Air Ambulances Key Part of 20% Increase in Patient Survival Rates

Air Ambulances Key Part of 20% Increase in Patient Survival Rates

The Association has welcomed today’s announcement of an independent audit that shows 20 per cent more patients are now surviving severe trauma since the introduction of Major Trauma Networks in 2010. Air ambulances which receive no direct public funding are the principle way a very seriously injured patient will be treated at the scene of the incident and then conveyed to the Major Trauma centre which forms part of the network.

Currently across the UK 35 rotary air ambulances attend on average 70 incidents a day , some requiring the specialist urgent care to life threatening and limiting trauma at one of the Major Trauma Centres. Patients who have been involved in a serious road traffic incident, injury at work (farm, construction,etc.), assault or other critical injuries now have a 20% greater chance of survival. These patients first receive care at the point of the incident through a network of highly trained Pre-Hospital Care Doctors or Critical Care Paramedics delivered to scene by an air ambulance in support of the ambulance service. These expert clinicians stabilise the patient and then convey them to the nearest Major Trauma Centre.

Clive Dickin, National Director commented:

“Today’s news gives real encouragement to the victims of major trauma which is one of the largest causes of death in the under 50’s. To see a 20% increase in survival rates, through the centralisation of skills in the Major Trauma Network aligned with the highly focused skills of the ambulance services and the air ambulance network is amazing.”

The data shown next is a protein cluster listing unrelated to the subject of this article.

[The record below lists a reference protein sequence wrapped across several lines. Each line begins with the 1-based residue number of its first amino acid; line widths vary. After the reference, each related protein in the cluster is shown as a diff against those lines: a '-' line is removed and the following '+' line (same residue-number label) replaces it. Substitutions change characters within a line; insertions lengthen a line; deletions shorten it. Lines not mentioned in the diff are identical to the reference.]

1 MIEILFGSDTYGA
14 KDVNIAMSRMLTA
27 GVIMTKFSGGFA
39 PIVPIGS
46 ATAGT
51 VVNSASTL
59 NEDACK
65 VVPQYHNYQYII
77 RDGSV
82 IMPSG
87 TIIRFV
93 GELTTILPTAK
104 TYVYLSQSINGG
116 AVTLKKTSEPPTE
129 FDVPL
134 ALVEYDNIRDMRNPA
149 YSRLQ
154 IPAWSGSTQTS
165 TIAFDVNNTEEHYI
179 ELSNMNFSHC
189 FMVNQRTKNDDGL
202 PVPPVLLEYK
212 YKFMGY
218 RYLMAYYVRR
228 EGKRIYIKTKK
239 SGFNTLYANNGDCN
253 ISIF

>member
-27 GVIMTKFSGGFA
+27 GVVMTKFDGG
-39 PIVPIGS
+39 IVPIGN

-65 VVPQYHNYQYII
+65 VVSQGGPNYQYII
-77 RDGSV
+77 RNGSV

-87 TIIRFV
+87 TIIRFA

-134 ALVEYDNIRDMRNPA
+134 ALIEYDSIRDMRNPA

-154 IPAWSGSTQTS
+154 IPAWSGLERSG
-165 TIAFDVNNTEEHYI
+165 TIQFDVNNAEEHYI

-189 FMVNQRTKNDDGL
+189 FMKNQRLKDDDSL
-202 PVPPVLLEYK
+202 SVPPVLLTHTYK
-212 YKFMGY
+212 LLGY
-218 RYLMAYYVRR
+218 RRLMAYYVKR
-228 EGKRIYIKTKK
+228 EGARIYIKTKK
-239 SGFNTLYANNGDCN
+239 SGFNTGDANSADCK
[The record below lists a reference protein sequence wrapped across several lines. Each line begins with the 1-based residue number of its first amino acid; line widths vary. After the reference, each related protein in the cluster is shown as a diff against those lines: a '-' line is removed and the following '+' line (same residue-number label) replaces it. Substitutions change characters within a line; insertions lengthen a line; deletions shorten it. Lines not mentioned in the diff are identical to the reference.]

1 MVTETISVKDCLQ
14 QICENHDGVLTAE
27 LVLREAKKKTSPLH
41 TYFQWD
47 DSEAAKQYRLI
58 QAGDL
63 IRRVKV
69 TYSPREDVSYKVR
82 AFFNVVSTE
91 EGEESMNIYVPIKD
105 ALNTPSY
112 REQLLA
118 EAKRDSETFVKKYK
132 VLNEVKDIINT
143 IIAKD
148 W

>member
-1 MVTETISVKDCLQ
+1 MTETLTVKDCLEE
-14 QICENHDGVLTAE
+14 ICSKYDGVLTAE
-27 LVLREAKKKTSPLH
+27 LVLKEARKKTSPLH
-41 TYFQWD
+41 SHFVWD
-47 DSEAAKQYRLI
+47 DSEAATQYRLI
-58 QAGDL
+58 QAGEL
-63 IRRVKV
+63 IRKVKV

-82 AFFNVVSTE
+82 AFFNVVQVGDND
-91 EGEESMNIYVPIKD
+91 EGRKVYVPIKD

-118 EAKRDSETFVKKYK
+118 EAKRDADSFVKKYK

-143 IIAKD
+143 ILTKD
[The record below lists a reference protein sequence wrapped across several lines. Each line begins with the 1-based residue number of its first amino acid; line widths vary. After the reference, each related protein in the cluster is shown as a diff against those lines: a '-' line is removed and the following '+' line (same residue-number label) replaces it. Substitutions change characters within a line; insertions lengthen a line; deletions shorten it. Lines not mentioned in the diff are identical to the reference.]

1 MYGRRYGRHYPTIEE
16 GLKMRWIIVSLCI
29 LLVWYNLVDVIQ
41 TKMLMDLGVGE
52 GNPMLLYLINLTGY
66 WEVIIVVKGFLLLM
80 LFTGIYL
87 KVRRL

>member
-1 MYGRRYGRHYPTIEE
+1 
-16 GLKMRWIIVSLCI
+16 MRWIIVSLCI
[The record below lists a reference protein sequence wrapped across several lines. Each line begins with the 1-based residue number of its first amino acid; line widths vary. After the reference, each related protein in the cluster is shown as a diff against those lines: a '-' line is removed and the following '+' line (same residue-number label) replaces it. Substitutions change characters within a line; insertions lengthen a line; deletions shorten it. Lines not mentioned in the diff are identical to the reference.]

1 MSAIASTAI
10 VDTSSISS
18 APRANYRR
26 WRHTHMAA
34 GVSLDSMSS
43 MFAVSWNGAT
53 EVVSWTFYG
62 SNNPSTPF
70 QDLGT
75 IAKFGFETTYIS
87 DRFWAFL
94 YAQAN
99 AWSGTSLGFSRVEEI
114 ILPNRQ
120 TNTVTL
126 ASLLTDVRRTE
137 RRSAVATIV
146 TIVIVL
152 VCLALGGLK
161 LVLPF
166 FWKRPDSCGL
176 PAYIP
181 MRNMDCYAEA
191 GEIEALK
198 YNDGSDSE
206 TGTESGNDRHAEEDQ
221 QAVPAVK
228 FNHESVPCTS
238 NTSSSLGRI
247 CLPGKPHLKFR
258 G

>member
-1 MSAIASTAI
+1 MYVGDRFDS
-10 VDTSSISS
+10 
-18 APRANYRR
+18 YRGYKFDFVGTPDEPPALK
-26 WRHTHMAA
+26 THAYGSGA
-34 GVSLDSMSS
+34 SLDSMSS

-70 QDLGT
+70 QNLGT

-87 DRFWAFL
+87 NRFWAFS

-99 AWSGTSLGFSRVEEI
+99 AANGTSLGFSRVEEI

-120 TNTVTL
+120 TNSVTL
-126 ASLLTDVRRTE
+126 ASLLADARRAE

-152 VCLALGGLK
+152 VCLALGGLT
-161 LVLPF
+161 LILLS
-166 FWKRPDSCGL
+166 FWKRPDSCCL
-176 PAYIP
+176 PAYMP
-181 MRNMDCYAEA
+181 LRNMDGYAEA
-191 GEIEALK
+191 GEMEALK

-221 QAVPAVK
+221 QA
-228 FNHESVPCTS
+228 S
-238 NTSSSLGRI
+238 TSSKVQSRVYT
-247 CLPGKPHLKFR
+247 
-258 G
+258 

Regional Trauma Networks were first introduced in 2012 to enable the rapid and safe transfer of patients to the 22 designated Major Trauma Centres throughout the country as few district hospitals in England have the capacity to provide comprehensive care for these patients.  The networks were developed by doctors, nurses and allied health professionals including paramedics and physiotherapists, to ensure that the patient receives the best possible care from the scene of the accident through to their rehabilitation at home.

Air ambulances across the UK are operated by charities in close support with their local ambulance services. These services would not be possible without the kind donations of the general public and corporate donors. In 2011 the charities across the UK had to raise £76.6 million pounds to operate the service.

Dated 26th June 2013